A City and its Orchestra
If you've ever been to a Bamberg Symphony concert, you'll recognize the scene: about an hour before the start, you see women and men with instrument cases on their backs cycling along the river Regnitz, followed soon after by the first concert-goers. People saunter past you on the old City Hall Bridge, along the shore opposite »Little Venice« and over the slender walkway to the Concert Hall. Calmly ensconced, you treat yourself to a last glass, then take your seat and surrender completely to the music.
It's the product of centuries, this life of inner calm and serenity in the medieval World Heritage city that is Bamberg, whose origins go back to 10th century. By comparison, the Bamberg Symphony, founded in 1946, is barely out of its infancy, yet this world-class orchestra is extremely busy, giving several dozen concerts every season, enriching Bamberg's cultural scene and broadcasting its name to the wider world on its many tours. You’d hardly think it, to see the players cycling without a care in the world through our medieval city's picturesque streets, as you walk or cycle to the concert yourself. In Bamberg, everything's just a skip away.
And after the concert? Prolonged applause, no one jumping up manically when final chord has barely died away to beat everyone to the car park or catch the last train. On the way home, you gently wind down, do a post mortem on the Schumann, Beethoven, Mahler or the contemporary piece and maybe end the evening with a smoky »Rauchbier« or a glass of Franconian wine in one of Bamberg's many cosy taverns.
That's Bamberg for you – this gem of a city which we're always so happy to return to after a long tour: Bamberg, UNESCO World Heritage city in the heart of Europe, with its stunning architecture, thousand-year history, its Cathedral and life-sized 13th century statue of the Bamberg Knight, its seven hills and richly carved tomb of a Holy Roman Emperor and Empress. Surely the smallest of the world's great musical cities, it's a genuine jewel, which shapes our daily lives, just as it invites outsiders to swap theirs for ours, after which they're never the same again.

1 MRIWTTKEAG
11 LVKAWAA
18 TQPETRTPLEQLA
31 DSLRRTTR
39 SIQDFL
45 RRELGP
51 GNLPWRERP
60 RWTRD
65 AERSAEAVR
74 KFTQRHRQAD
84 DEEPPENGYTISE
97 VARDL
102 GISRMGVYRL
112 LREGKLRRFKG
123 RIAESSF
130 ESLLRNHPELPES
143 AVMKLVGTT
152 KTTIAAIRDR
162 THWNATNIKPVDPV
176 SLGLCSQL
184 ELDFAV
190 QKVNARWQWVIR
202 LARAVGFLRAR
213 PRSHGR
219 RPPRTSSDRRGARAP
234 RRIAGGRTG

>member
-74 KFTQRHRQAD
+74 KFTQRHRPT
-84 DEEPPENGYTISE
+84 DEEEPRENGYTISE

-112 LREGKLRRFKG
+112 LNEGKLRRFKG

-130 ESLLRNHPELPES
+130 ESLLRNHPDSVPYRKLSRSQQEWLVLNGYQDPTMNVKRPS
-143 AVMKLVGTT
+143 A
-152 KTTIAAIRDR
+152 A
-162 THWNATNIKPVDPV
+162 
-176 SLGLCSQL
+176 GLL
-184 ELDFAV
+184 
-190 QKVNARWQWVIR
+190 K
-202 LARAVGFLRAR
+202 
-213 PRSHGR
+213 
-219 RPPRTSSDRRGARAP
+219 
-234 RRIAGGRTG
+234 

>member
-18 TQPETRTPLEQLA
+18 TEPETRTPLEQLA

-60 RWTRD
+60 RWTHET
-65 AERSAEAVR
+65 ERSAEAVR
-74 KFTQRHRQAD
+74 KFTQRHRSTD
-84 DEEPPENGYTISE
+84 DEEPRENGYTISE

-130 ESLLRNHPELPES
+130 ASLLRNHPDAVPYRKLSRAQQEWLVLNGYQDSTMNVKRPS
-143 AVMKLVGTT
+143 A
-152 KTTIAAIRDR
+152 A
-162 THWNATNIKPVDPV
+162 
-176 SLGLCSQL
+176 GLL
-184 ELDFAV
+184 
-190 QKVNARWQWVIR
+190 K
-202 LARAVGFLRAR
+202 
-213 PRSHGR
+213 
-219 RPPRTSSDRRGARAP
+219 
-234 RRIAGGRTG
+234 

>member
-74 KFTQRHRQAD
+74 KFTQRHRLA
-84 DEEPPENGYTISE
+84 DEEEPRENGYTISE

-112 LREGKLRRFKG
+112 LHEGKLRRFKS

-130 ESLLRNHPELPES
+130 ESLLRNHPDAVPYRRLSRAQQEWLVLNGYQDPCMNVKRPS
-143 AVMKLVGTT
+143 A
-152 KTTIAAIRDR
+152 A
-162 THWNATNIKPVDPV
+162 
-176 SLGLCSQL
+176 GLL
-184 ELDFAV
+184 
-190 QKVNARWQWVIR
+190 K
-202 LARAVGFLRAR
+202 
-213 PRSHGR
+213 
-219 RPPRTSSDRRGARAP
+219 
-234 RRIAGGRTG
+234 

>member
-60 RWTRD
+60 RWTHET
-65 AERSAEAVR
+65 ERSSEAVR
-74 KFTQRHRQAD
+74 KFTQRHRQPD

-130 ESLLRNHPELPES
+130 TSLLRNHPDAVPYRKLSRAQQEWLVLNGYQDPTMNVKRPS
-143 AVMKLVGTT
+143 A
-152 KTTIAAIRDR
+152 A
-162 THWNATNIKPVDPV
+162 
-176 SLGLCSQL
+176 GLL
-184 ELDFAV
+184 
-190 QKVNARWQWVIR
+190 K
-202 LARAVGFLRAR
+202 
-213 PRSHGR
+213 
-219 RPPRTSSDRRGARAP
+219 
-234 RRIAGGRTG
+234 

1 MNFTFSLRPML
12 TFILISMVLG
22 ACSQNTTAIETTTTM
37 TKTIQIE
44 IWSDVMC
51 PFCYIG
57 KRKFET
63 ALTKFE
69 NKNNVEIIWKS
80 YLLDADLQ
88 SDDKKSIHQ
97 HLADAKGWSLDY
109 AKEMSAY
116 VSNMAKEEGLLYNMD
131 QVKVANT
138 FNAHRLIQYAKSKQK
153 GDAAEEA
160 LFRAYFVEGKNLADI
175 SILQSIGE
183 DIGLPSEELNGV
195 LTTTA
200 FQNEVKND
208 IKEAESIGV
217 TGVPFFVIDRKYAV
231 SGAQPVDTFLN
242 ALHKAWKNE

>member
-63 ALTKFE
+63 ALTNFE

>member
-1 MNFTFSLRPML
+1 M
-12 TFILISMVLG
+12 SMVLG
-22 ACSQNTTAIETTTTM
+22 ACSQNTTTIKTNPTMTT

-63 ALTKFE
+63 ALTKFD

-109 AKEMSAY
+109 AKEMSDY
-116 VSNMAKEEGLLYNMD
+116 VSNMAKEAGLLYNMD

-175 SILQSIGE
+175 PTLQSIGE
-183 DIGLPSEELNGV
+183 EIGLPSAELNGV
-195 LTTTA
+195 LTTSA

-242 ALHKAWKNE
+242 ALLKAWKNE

Bavaria's Best Concert Hall
During the concert itself, he doesn't yet know that what he's hearing will leave a lasting impression on him. And a lasting legacy… The time is the 1960s: Yasuhisa Toyota, not quite 18, is listening to our Orchestra on tour in Japan. Exactly where, playing what and under who, history doesn't relate. But something must have captivated the attentive youngster, or he wouldn't have agreed, decades later, to give the acoustics of the Joseph Keilberth Hall a complete revamp.
Because it isn't at all Yasuhisa Toyota's usual practice, to improve the sound of a concert hall after it has been built. Japan's star acoustician is in demand all over the world, wherever an orchestra needs a space in which both performers and public can be intimately involved in the musical goings-on. He was responsible for the acoustics of Tokyo's Suntory Hall and the Walt Disney Concert Hall in Los Angeles, to name just two of his most high-profile assignments, and he has had a hand in those of the soon-to-be-opened Paris Philharmonie and Hamburg Elbphilharmonie.